The accelerated urbanization of the late 20th and early 21st centuries in developing and emerging countries, has given rise to urban fragmentation, the deterioration of living conditions for many city-dwellers and growing inequalities in access to decent housing. Housing is now all the more crucial for sustainable cities, and is inextricably linked to the achievement of Sustainable Development Goals (SDGs).
Quality housing supply suited to local needs, and located near areas of employment and essential services can help to address problems of inequality and exclusion. The improvement of buildings’ carbon footprints throughout their entire life cycle also significantly contributes to climate change mitigation and adaptation, given that this sector accounts for 40% of global greenhouse gas emissions (WEO, 2019).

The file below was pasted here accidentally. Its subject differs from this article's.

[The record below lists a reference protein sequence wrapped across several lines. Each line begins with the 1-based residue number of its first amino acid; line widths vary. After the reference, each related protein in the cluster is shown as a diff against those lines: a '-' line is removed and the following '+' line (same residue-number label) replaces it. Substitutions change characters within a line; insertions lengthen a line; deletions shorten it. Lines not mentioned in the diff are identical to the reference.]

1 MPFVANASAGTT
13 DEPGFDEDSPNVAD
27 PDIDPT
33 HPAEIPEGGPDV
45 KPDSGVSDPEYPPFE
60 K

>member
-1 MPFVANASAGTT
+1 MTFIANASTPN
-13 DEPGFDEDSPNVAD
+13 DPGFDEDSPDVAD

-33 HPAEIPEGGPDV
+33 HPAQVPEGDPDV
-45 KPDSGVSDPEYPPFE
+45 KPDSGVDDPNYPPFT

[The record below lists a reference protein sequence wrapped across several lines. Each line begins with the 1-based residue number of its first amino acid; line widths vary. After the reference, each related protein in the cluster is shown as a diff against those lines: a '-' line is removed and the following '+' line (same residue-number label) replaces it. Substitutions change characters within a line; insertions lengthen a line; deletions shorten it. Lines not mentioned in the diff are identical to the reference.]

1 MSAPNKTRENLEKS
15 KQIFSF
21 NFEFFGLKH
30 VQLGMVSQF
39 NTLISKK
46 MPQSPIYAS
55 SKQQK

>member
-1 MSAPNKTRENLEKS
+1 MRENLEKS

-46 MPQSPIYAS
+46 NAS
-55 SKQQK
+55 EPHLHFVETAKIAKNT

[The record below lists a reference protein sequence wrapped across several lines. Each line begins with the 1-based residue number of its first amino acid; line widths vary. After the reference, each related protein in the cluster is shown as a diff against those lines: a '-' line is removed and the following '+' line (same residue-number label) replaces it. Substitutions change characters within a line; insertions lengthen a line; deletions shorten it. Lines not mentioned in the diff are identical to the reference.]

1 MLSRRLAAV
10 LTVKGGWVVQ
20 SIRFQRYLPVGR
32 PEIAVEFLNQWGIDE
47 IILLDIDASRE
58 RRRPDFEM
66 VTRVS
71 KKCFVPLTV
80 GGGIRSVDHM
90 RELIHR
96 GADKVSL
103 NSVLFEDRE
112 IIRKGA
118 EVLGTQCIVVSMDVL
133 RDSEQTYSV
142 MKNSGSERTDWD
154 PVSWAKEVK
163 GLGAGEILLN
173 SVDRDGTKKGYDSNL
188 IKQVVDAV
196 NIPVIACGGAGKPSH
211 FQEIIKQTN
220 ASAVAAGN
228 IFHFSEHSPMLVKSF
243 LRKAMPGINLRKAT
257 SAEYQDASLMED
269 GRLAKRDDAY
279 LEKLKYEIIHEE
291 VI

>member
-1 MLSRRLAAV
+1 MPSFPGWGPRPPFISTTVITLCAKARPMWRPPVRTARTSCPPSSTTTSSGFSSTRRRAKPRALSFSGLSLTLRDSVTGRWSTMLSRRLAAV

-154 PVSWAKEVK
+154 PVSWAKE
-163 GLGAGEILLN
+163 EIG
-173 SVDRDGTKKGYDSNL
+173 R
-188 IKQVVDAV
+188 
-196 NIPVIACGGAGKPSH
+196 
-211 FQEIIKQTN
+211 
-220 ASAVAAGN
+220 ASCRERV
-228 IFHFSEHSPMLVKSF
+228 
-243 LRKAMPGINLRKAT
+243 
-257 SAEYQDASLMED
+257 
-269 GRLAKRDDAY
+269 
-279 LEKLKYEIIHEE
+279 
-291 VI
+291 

The housing supply shortage currently amounts to 330 million residential units worldwide (WRI, 2017). Combined with accelerated urbanization, this housing shortage has led to the development of informal settlements, deteriorated living conditions, and an increase in artificial land cover and soil pollution. This often means insecure tenure, construction in high-risk areas, inadequate housing and higher cost of urban utilities.